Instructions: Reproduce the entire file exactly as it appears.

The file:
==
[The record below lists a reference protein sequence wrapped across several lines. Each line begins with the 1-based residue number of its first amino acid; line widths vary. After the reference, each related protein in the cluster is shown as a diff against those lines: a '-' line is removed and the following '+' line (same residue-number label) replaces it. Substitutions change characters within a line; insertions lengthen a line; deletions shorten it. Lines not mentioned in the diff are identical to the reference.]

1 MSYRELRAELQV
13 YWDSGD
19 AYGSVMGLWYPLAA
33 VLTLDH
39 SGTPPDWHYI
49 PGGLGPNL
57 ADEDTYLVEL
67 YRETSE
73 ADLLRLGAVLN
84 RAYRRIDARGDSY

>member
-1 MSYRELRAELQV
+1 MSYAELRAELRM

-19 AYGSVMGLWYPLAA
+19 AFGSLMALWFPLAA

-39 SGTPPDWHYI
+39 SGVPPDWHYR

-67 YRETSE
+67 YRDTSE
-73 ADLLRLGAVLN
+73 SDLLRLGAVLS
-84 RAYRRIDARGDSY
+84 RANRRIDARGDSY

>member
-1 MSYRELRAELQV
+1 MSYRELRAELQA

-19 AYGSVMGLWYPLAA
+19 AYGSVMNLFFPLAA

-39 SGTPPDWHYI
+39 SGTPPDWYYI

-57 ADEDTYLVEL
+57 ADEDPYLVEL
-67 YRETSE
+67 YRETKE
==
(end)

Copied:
[The record below lists a reference protein sequence wrapped across several lines. Each line begins with the 1-based residue number of its first amino acid; line widths vary. After the reference, each related protein in the cluster is shown as a diff against those lines: a '-' line is removed and the following '+' line (same residue-number label) replaces it. Substitutions change characters within a line; insertions lengthen a line; deletions shorten it. Lines not mentioned in the diff are identical to the reference.]

1 MSYRELRAELQV
13 YWDSGD
19 AYGSVMGLWYPLAA
33 VLTLDH
39 SGTPPDWHYI
49 PGGLGPNL
57 ADEDTYLVEL
67 YRETSE
73 ADLLRLGAVLN
84 RAYRRIDARGDSY

>member
-1 MSYRELRAELQV
+1 MSYAELRAELRM

-19 AYGSVMGLWYPLAA
+19 AFGSLMALWFPLAA

-39 SGTPPDWHYI
+39 SGVPPDWHYR

-67 YRETSE
+67 YRDTSE
-73 ADLLRLGAVLN
+73 SDLLRLGAVLS
-84 RAYRRIDARGDSY
+84 RANRRIDARGDSY

>member
-1 MSYRELRAELQV
+1 MSYRELRAELQA

-19 AYGSVMGLWYPLAA
+19 AYGSVMNLFFPLAA

-39 SGTPPDWHYI
+39 SGTPPDWYYI

-57 ADEDTYLVEL
+57 ADEDPYLVEL
-67 YRETSE
+67 YRETKE